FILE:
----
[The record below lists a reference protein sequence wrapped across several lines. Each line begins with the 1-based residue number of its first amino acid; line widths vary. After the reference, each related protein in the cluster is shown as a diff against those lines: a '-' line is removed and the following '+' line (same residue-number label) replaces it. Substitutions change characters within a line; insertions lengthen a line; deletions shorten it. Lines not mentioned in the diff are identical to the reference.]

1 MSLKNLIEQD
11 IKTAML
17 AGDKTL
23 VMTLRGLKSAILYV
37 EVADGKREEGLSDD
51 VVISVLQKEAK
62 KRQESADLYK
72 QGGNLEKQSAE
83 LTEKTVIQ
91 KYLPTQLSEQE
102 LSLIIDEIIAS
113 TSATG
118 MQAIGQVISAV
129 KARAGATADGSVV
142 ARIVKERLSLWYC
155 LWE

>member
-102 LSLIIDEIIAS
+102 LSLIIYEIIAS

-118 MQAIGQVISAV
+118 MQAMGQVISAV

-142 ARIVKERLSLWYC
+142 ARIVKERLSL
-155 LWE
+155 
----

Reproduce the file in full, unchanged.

[The record below lists a reference protein sequence wrapped across several lines. Each line begins with the 1-based residue number of its first amino acid; line widths vary. After the reference, each related protein in the cluster is shown as a diff against those lines: a '-' line is removed and the following '+' line (same residue-number label) replaces it. Substitutions change characters within a line; insertions lengthen a line; deletions shorten it. Lines not mentioned in the diff are identical to the reference.]

1 MSLKNLIEQD
11 IKTAML
17 AGDKTL
23 VMTLRGLKSAILYV
37 EVADGKREEGLSDD
51 VVISVLQKEAK
62 KRQESADLYK
72 QGGNLEKQSAE
83 LTEKTVIQ
91 KYLPTQLSEQE
102 LSLIIDEIIAS
113 TSATG
118 MQAIGQVISAV
129 KARAGATADGSVV
142 ARIVKERLSLWYC
155 LWE

>member
-102 LSLIIDEIIAS
+102 LSLIIYEIIAS

-118 MQAIGQVISAV
+118 MQAMGQVISAV

-142 ARIVKERLSLWYC
+142 ARIVKERLSL
-155 LWE
+155 